News

Surfboard and Amphibious Tourniquets Plus EMT Author Connects with Students

Issue 11 and Volume 40.

The tourniquet leash is the world’s only surfboard leash that’s also a tourniquet. It can be rapidly deployed by a surfer to save a life or limb.

The tourniquet leash is the world’s only surfboard leash that’s also a tourniquet. It can be rapidly deployed by a surfer to save a life or limb. Photo courtesy OMNA Inc.

 SURFBOARD TOURNIQUET

As lifesaving tourniquets finally start to make their way into the hands of all levels of first responders—from paramedics to law enforcement officers—and civilians, one company is going the extra mile in taking them from ambulances to surfboards.

OMNA Inc., based out of St. Petersburg, Fla., has created two unique patent-pending products for aquatic adventurers: an amphibious tourniquet and a surf leash tourniquet.

OMNA founder Carson Henderson says the amphibious tourniquet is specifically designed to be worn and easily deployed by divers, swimmers, hikers, boaters and other people engaged in outdoor activities—basically any activity that isn’t surfing. As for the surfboard leash tourniquet, “It helps surfers address injuries from sharks, reefs, rocks, saltwater crocs, other surfers and hidden objects that can be floating in the water,” Henderson said.

The inspiration for the products came to Henderson during a surfing trip in which he and his friends had to paddle across shark- and crocodileinfested waters at night. In the middle of the group’s perilous paddle, he realized that if one of them got bit, there would be no way to stop the bleeding, which could quickly turn deadly.

Thankfully no one was hurt that night, but it got the wheels turning in Henderson’s head.

“The military and my EMT training taught me the about the importance of first aid,” Henderson said. “Having a tourniquet on hand is just a smart move. It’s simple to use and can stop bleeding very well.”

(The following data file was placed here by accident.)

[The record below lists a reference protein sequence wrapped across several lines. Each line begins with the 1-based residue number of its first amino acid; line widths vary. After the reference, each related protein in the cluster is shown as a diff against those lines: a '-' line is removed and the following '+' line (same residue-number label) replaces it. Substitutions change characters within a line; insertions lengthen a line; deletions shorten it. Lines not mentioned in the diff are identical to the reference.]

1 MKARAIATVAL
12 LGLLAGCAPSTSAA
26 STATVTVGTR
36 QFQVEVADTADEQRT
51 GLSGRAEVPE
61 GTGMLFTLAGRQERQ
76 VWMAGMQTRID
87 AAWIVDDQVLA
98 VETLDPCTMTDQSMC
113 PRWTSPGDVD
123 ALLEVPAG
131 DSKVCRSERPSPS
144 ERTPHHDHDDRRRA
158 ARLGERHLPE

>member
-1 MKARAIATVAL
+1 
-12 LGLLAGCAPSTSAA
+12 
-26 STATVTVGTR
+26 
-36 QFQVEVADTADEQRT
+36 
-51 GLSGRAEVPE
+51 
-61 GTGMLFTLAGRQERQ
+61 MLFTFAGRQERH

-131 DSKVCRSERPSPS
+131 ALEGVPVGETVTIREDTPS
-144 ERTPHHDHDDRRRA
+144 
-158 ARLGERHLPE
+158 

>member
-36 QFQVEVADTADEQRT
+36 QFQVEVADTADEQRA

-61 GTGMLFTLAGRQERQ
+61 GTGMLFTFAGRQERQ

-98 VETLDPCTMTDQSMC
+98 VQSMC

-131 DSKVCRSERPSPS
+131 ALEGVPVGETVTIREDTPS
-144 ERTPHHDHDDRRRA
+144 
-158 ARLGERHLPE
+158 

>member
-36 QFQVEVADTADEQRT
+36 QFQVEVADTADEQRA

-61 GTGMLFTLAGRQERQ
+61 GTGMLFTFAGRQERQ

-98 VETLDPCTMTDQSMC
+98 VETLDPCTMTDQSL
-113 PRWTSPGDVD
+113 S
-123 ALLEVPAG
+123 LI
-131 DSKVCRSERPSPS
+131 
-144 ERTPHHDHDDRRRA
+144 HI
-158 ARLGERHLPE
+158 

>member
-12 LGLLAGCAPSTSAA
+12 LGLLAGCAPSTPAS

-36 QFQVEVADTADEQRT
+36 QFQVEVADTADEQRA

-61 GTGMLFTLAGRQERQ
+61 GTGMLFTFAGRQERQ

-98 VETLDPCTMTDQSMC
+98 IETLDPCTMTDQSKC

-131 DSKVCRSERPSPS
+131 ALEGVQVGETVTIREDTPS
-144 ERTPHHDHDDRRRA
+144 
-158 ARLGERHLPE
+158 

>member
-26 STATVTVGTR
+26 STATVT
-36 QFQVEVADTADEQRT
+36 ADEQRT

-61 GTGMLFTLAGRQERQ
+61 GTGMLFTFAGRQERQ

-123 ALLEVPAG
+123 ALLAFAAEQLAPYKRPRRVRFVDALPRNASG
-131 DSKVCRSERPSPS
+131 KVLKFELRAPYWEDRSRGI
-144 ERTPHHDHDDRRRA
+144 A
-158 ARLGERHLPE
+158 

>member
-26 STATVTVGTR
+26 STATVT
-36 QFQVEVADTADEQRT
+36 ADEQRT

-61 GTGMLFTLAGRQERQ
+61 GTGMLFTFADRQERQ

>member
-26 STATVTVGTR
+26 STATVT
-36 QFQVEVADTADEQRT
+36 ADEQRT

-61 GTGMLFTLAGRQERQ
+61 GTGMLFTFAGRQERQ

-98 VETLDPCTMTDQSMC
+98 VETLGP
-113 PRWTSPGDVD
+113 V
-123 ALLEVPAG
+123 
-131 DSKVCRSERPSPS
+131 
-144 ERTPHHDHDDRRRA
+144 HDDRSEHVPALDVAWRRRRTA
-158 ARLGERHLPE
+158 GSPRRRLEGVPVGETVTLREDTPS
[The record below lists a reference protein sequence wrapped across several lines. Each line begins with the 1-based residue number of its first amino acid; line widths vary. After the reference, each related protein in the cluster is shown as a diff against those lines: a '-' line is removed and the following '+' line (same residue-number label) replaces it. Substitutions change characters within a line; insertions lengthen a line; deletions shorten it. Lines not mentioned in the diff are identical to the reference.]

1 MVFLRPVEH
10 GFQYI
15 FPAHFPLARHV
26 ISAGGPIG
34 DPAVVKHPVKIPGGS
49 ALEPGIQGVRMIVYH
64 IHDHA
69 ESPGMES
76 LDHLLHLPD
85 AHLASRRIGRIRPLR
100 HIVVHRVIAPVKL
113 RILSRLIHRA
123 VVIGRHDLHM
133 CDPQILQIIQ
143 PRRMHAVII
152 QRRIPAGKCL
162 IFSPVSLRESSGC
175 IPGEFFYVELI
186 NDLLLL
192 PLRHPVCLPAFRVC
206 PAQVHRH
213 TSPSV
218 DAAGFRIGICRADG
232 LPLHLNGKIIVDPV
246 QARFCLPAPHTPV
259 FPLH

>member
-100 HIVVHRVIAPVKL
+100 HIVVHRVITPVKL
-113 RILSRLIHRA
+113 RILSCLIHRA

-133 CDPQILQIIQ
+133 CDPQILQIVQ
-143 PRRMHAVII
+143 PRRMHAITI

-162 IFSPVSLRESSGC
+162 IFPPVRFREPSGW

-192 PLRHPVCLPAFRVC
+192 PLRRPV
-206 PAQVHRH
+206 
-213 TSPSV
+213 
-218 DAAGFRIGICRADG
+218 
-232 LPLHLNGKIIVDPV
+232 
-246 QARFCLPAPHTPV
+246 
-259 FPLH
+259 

After plenty of research and testing, these two tourniquets are finally on the market and can be purchased at omnainc.com. OMNA’s mission is to increase water safety, and with these two smart, useful products, it’s well on its way to doing just that.

We give a thumbs up to Henderson and OMNA for helping tourniquets become more widely available, especially to people who may be more at risk for blood-loss injuries.

 CONNECTING WITH STUDENTS

Educating youths about EMS is critical for the industry, but let’s admit it—it can be a daunting task that’s easier said than done. However, one EMT-turned-author is doing just that thanks to a bit of good storytelling.

Michael Morse is the author of a handful of EMS-related books, including Rescuing Providence, which, in a-day-in-the-life style, details the heroic, yet typical, shift of an EMT.

After its release in 2007, the book made its way into many Rhode Island (Morse’s home state) libraries. This led to one man finding the book, loving it and sharing it with his wife, a librarian at a local high school.

The story grabbed her attention so much that plans are currently in the works to make Rescuing Providence part of the school’s summer reading program, thus getting it in the hands of many high school students in Rhode Island. Rescuing Providence will be read and analyzed alongside classic novels such as The Red Badge of Courage and The Hobbit.

Morse is a 23-year veteran firefighter and EMT, and in his books he shares both the heartbreaking and joyful stories of his career. It’s this honest, direct explanation of the job that’s not only appealing to kids, but also educational. Morse has penned two other books following the success of Rescuing Providence, giving young students the chance to learn more about a potential future career for them.

We give a thumbs up to Rhode Island educators for recognizing the importance in teaching high schoolers about the world of emergency services, especially through the words of a local author. We also of course give Morse a thumbs up for putting his experiences on paper to educate others about what it’s really like to be an EMT.

 Be sure to check out Michael Morse’s blog at www.rescuingprovidence.com.